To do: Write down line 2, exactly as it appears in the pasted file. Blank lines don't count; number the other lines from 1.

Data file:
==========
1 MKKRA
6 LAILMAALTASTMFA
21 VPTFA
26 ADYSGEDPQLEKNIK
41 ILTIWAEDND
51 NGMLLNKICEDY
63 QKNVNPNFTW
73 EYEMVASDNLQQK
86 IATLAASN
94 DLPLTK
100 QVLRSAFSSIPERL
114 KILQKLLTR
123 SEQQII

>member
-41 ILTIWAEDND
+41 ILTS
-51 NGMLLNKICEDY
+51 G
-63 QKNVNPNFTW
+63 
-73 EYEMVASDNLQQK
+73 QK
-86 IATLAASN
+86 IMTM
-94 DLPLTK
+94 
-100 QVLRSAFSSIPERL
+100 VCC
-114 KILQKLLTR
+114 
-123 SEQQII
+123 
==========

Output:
6 LAILMAALTASTMFA